A three-year investigation has put a stop to a nationwide money laundering scheme, according to the Alberta Law Enforcement Response Teams (ALERT).
On Wednesday, police announced they have charged seven people with 71 charges as a result of Project Collector, which was described in a news release as an “unprecedented investigation.”
Project Collector started back in July 2018 after $1 million in cash destined for Vancouver was intercepted in Calgary.
More than $16 million was found in various bank accounts, real estate holdings, and vehicles which have all been confiscated by police. ALERT said the money laundering was primarily connected back to drug trafficking proceeds.
In a news release, investigators said the proceeds of crime from some of Canada’s largest criminal organizations were allegedly being transported between Ontario, Alberta, and British Columbia.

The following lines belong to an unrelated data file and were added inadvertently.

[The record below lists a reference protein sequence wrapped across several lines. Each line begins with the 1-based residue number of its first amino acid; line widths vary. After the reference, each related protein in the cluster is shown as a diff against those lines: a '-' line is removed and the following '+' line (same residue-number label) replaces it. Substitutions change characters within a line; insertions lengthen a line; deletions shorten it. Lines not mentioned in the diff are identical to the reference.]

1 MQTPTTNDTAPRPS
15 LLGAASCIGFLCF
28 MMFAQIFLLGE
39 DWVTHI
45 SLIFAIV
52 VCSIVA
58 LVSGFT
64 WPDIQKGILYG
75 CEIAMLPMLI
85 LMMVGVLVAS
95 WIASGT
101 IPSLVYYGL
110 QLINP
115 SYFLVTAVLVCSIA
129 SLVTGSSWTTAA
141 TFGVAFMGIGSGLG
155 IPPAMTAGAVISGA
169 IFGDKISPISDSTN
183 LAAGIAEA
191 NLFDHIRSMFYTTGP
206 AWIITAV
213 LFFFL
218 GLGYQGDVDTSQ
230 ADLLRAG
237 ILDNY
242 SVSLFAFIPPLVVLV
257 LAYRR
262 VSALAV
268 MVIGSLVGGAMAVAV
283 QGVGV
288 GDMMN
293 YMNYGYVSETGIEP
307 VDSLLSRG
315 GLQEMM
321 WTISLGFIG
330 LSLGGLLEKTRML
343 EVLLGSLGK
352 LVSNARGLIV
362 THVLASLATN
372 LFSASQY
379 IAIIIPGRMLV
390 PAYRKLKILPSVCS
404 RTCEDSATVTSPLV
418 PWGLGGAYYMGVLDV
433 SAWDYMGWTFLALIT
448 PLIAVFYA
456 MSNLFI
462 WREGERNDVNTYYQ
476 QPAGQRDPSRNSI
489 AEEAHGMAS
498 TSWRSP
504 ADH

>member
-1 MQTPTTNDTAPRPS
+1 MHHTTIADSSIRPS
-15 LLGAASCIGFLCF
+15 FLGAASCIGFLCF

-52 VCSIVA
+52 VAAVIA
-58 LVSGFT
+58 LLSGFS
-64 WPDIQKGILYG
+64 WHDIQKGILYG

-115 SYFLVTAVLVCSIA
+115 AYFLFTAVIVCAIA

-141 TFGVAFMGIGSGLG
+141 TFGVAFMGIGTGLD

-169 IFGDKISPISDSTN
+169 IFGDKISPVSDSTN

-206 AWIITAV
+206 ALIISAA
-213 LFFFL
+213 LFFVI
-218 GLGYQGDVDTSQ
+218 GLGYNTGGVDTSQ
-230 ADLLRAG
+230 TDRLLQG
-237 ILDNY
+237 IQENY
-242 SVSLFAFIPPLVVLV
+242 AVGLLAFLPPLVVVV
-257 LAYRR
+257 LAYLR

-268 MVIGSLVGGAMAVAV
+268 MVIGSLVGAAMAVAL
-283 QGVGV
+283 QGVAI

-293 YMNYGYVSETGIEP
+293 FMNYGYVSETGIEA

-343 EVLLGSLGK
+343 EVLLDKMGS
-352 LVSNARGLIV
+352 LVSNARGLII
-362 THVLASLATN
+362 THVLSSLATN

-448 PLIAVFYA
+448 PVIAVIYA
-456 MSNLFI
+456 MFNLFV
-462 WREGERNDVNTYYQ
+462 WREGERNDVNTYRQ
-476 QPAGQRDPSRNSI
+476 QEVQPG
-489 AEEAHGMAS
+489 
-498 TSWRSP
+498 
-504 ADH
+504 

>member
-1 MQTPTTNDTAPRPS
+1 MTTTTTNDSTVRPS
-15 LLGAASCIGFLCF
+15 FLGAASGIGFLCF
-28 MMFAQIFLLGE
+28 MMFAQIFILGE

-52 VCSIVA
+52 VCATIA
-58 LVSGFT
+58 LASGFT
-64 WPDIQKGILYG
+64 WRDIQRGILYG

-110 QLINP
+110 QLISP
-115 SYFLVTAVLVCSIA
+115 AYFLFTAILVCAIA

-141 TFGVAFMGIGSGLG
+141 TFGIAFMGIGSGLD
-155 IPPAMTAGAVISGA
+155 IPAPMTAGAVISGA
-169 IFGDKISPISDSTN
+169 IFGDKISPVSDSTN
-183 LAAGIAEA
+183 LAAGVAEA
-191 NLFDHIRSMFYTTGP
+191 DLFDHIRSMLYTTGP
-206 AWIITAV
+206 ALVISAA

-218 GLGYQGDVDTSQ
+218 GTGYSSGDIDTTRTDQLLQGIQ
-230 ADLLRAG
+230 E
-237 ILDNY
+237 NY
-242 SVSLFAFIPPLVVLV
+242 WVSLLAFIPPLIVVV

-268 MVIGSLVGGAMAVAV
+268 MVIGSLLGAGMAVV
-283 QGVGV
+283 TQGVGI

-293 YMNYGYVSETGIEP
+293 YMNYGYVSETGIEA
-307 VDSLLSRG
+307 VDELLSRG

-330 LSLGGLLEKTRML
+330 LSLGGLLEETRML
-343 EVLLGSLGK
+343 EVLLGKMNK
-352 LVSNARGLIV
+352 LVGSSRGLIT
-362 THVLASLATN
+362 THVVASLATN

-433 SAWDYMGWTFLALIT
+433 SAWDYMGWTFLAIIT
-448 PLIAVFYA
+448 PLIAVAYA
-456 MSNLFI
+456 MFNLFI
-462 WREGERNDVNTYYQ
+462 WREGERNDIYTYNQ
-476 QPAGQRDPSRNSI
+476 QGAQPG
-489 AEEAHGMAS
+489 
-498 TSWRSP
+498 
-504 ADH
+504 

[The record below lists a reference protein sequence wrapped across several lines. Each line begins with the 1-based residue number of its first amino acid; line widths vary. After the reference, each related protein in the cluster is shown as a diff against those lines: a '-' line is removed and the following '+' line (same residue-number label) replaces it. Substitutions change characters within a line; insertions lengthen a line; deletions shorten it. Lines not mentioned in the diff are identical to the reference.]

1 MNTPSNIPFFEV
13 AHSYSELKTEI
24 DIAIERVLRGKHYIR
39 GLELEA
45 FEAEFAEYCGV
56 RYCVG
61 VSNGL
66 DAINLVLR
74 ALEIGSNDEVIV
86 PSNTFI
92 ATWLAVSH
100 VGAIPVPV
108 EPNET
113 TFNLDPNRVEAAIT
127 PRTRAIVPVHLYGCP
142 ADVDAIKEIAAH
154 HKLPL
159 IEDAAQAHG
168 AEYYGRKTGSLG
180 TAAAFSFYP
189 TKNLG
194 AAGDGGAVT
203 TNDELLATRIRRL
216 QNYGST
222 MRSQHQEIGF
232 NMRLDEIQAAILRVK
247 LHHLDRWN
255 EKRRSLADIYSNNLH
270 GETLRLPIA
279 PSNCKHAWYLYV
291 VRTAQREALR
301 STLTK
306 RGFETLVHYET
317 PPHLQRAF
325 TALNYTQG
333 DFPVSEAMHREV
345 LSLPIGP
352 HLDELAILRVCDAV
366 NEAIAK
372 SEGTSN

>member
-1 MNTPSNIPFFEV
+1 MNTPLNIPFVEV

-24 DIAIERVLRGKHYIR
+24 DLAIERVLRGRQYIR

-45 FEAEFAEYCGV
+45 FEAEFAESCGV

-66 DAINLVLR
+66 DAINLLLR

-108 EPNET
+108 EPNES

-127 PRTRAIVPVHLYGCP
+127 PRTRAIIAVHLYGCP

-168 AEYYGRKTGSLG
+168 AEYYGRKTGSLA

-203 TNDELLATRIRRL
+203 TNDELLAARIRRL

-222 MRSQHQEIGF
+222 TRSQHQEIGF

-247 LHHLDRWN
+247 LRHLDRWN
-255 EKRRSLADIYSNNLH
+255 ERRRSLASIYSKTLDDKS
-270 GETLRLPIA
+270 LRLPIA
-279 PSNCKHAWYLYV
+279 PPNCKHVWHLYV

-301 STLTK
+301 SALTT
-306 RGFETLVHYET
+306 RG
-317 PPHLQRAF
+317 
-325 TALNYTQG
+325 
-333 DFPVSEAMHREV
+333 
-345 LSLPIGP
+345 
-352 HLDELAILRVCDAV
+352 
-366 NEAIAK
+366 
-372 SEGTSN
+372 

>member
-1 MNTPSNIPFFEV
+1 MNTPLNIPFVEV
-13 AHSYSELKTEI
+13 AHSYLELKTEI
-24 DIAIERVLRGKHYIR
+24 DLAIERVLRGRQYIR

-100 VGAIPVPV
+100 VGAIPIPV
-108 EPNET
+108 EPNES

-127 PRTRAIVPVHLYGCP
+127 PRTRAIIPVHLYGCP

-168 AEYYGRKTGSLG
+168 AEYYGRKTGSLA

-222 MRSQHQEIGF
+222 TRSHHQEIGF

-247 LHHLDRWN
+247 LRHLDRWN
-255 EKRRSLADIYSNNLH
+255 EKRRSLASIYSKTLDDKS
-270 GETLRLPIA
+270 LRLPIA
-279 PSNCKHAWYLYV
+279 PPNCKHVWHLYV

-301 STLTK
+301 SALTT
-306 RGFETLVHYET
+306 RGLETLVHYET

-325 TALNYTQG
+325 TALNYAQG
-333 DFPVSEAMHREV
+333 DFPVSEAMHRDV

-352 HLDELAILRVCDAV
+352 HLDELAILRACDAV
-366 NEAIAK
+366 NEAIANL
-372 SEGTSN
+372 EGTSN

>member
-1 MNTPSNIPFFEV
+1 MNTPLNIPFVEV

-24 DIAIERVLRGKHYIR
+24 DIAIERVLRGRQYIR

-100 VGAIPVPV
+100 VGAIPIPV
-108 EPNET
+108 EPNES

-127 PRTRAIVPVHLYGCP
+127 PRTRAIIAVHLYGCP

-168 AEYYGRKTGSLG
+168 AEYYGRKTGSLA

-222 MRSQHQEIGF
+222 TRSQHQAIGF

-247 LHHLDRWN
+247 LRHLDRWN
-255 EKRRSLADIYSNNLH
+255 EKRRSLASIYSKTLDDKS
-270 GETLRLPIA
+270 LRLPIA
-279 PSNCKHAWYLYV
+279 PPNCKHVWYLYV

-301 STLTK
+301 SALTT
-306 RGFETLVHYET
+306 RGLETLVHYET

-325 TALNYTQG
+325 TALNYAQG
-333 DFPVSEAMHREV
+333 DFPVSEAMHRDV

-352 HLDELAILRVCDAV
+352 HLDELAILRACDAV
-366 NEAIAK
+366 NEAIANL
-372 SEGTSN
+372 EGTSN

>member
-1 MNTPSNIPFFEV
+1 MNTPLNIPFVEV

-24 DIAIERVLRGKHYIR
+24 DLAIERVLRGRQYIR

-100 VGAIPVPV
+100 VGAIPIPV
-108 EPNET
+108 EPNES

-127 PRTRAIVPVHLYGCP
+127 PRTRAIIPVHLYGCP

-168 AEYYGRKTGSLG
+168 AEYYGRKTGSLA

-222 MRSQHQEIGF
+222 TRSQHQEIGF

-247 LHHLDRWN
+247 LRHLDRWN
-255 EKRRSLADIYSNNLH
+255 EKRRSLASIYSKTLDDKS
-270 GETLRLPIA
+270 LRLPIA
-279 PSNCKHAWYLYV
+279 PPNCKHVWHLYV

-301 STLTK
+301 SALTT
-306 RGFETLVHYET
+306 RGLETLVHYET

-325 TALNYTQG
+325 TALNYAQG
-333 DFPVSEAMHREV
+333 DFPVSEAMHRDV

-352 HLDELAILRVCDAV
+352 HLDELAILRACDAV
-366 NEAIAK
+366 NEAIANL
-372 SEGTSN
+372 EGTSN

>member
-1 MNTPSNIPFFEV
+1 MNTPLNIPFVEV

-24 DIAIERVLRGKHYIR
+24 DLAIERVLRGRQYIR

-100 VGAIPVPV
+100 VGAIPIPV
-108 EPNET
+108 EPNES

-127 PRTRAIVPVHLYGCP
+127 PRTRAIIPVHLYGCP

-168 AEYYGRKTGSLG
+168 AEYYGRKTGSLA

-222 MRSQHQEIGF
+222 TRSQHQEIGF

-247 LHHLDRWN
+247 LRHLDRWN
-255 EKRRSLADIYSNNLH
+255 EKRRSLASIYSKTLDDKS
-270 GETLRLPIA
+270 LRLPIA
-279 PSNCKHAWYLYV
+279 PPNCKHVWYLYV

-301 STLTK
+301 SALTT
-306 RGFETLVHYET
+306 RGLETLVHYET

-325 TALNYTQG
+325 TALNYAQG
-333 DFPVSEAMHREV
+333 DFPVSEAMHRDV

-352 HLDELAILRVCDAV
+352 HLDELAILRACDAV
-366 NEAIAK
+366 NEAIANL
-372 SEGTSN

“In a one-year period alone, investigators identified the transfer of $24 million in cash, while the group’s money laundering activities date back to at least 2013,” ALERT said.
The investigation led by ALERT along with the RCMP federal serious and organized crime unit and FINTRAC found the group operated pseudo-bank branches at either side of the country. While holding large cash reserves, they allowed organized crime groups utilizing its service to transfer funds while avoiding the detection of financial banking institutions and authorities, police said.
Arrests took place in both Calgary and Vancouver in September of this year.
Charges include participation in a criminal organization, laundering proceeds of crime and trafficking property obtained by crime. Charges were also laid under the Proceeds of Crime (Money Laundering) and Terrorist Financing Act.
Other specialized agencies Project Collector relied heavily on included the Calgary Police Service, Canada Revenue Agency, Forensic Accounting Management Group (FAMG), Vancouver Police, Toronto Police, Edmonton Police, Halton Police, Seized Property Management Directorate, and RCMP units in Ontario and British Columbia.